At the other end of the Football League, the players, coaches, manager, office staff, groundsmen and others have gone without their full wages for months whilst their club, Plymouth Argyle, have wrestled with Administration and seemingly endless attempts by the Administrator, Brendan Guilfoyle, to find new owners willing to invest and secure the club`s future.

As things stand, a deal has allegedly been done with a consortium who are not interested in the football club but are interested in the development potential of the ground and the surrounding land.   This arrangement would leave the much travelled Peter Ridsdale to buy Plymouth Argyle as a football club for the princely sum of one pound and see himself running the club, leaving the `consortium` to pursue their redevelopment plans.

Sounds like a dodgy arrangement to me and small wonder that the Football League are taking their time to approve it or otherwise.   In the meantime, the players, led by team captain Carl Fletcher, pictured above with manager Peter Reid and the club`s longest serving player Romain Larrieu, are thinking of refusing to play in the club`s next fixture away at Burton Albion, having reached the end of their tether after months of unfulfilled promises and not being paid.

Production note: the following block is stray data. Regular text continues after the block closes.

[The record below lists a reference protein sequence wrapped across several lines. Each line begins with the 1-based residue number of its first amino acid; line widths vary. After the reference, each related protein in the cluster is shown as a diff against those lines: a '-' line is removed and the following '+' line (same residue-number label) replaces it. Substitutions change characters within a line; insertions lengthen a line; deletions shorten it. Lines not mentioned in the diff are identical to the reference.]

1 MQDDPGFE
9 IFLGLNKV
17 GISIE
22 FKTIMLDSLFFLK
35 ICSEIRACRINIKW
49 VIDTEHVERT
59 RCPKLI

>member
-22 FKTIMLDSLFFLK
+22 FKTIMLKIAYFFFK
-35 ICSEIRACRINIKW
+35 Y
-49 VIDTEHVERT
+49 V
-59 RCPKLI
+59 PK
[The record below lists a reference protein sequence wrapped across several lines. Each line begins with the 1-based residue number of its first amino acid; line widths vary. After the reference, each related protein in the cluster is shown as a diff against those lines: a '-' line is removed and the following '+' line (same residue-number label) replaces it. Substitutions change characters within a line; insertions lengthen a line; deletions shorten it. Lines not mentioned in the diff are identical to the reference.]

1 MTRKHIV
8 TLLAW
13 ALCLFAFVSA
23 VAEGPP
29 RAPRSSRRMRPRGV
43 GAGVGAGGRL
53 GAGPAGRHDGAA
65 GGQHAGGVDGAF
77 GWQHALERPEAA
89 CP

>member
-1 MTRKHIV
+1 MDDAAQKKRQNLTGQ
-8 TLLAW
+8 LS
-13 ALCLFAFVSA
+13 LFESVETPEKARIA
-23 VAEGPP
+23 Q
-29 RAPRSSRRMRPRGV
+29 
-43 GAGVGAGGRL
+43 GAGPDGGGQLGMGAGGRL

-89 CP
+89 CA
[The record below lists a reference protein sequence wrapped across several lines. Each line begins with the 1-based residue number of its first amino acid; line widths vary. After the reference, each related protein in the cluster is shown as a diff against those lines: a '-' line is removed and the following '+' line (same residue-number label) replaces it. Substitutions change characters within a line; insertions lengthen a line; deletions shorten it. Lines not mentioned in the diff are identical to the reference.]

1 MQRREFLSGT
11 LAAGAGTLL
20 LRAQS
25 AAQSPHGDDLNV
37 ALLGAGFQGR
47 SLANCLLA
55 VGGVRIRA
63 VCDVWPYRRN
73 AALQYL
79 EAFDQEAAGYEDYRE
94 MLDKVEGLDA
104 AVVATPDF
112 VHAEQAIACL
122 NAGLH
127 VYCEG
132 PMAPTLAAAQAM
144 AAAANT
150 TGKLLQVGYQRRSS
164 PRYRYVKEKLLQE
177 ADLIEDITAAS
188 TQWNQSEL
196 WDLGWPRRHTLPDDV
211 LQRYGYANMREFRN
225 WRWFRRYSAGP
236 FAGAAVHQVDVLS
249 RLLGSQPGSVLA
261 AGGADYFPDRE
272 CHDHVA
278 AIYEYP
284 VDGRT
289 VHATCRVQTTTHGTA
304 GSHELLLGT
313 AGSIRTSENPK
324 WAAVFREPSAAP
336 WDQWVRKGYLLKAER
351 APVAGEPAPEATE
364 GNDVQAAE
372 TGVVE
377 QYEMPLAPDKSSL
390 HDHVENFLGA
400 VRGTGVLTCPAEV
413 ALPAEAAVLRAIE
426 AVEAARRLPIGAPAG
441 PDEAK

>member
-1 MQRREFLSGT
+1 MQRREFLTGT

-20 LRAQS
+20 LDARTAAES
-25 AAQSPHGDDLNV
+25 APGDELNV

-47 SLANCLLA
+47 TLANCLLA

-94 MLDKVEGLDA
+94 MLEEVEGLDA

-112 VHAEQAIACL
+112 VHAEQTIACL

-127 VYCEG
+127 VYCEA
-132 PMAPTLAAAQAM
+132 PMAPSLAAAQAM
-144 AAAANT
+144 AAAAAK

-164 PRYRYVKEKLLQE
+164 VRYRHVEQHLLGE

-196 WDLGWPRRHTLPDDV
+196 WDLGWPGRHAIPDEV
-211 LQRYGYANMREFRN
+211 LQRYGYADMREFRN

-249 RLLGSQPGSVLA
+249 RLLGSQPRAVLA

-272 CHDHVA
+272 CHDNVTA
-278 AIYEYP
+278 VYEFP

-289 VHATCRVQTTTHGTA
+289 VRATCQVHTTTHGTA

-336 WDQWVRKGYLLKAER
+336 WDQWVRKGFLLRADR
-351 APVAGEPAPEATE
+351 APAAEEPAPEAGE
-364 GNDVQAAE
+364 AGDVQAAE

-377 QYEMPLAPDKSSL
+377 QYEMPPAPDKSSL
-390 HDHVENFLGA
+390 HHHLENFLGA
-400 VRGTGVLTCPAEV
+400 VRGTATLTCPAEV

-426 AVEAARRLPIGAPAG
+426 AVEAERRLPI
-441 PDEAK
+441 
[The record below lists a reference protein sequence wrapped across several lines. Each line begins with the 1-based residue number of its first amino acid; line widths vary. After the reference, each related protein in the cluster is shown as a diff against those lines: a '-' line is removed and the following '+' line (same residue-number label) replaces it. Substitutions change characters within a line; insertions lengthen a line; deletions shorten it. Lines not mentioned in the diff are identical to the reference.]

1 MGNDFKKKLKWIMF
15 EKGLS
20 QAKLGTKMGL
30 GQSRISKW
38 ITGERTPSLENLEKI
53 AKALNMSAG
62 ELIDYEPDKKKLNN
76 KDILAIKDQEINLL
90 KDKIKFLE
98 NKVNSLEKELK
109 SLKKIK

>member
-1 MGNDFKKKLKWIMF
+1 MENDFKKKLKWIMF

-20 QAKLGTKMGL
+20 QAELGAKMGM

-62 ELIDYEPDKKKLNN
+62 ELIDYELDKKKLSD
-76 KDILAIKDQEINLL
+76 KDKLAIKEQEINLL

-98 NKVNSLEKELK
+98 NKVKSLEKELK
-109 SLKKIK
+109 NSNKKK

The contrast between the fortunes at one end of the supposed `football family` and the other could hardly be greater.   Having been through the slings and arrows of Administration with my own club, Southampton, I know only too well the anxiety, not to say despair, being suffered by Argyle`s loyal supporters.   They deserve better but the really sad thing  is that those at the top table don`t seem willing to throw any crumbs of hope in the direction of those at the other end.

So much for family values.